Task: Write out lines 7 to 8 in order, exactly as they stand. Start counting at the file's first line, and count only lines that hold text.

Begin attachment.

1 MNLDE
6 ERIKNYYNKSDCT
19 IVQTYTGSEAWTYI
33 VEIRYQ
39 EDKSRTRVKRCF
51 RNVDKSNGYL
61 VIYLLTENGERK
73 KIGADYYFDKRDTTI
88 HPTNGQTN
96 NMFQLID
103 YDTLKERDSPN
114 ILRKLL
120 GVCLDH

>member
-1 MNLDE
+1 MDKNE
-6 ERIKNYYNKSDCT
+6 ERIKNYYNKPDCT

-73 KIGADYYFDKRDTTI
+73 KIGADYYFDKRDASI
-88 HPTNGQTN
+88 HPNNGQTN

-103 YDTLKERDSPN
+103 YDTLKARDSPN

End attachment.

61 VIYLLTENGERK
73 KIGADYYFDKRDTTI